Next one compute the stabilizer of $\Lambda_{a,b}$. What's necessary then is to check the following:

Claim. (1) $\text{Stab}_{T(\mathcal{O}_F)}(\Lambda_{a,b})\supset T_3=T(1+\pi^3\mathcal{O}_F)$.

(2) If $ab+b-a+1\not\in\pi\mathcal{O}_F$, then $\text{Stab}_{T(\mathcal{O}_F)}(\Lambda_{a,b})\subset T_2=T(1+\pi^2\mathcal{O}_F)$.

However, there are only $q+3$ ($q=\#k$) subgroups between $T_2$ and $T_3$. In other words, we have $q^2-q+1$ such lattices, but only $q+3$ possible choices for stabilizers for them; an open compact subgroup of $T(F)$ have to correspond to about $O(q)$ orbits.

Note. I did some brute force (using Iwasawa decomp.) and it seems that such an assertion holds for $GL_3$ in most or all cases of $GL_3$. However it also seems to me that if one fix a (semisimple) split rank, then it will be difficult for similar assertion to holds for larger $\dim(G)$; in other words, I'd say such an assertion probably only holds for $GL_n$ (and not for any other classical groups or non-split groups), if it does.


Editted: Here is an example about $GL_3$ where things fail. Let $T$ again be the diagonal torus. Let $a>0$ be any integer. Consider the two lattices in $F^3$

$$\Lambda_a=\mathcal{O}_F\langle e_1+\pi^{-a}e_2+\pi^{-a}e_3,e_2,e_3\rangle$$ $$\Lambda_a'=\mathcal{O}_F\langle e_1+\pi^{-a}e_3,e_2+\pi^{-a}e_3,e_3\rangle$$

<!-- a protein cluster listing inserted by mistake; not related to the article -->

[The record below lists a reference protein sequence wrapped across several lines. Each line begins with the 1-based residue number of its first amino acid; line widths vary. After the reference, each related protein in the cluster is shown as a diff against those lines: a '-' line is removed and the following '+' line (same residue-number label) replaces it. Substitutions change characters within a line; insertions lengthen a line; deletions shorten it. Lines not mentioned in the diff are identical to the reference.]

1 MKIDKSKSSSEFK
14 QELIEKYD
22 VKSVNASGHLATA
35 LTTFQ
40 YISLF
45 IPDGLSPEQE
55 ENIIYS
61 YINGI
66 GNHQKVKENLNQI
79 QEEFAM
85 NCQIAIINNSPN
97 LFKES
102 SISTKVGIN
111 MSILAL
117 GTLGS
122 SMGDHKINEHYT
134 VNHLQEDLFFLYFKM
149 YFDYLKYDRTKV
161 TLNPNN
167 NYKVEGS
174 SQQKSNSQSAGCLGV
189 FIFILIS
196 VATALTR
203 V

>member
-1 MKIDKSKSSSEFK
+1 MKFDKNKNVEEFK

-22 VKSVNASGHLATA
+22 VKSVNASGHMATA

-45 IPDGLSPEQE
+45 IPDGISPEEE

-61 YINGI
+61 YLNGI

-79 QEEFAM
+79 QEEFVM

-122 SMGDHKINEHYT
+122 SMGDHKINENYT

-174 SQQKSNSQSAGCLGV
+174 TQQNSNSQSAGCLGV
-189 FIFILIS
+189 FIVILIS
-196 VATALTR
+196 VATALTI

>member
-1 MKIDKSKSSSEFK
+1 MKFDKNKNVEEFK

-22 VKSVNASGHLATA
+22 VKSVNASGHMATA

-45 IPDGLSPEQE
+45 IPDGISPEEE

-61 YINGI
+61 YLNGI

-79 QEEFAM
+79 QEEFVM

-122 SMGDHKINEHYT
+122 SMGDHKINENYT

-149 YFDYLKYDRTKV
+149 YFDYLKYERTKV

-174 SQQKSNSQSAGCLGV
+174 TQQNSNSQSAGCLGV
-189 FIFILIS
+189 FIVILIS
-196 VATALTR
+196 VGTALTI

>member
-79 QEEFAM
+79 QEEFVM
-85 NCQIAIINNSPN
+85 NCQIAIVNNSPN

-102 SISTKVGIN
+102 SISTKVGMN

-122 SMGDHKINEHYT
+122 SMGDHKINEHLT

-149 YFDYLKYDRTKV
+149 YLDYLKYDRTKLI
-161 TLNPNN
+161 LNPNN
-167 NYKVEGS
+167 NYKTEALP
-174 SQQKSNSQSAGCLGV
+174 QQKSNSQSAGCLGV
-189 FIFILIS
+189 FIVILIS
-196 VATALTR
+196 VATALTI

These two lattices correspond to two hyperspecial vertices which are not in the same $T(\mathcal{O}_F)$-orbit and thus $T(F)$-orbit. But they have the same stabilizer $Z(F)\cdot T(1+\pi^a\mathcal{O}_F)$.

This is however a weaker example because in this case a stabilizer correspond to $2$ orbits. It's probably the case that for $GL_3$ every possible stabilizer corresponds to at most $2$ orbits, but I have no good intuition about why it should be true. (Note that the number of orbits with distant $r$ from the apartment no longer have a uniform bound independent of $p$.)

  • $\begingroup$ Comment on my note: I was thinking about the case when $G$ is split and $T$ is the split maximal torus. I think in general we at least want $T$ to contain the maximal split torus. If this is the case, I would then guess the possible cases for the assertion are when $G$ is (isogenous to product of) a form of $GL_n$. $\endgroup$ – Cheng-Chiang Tsai Feb 21 '15 at 20:22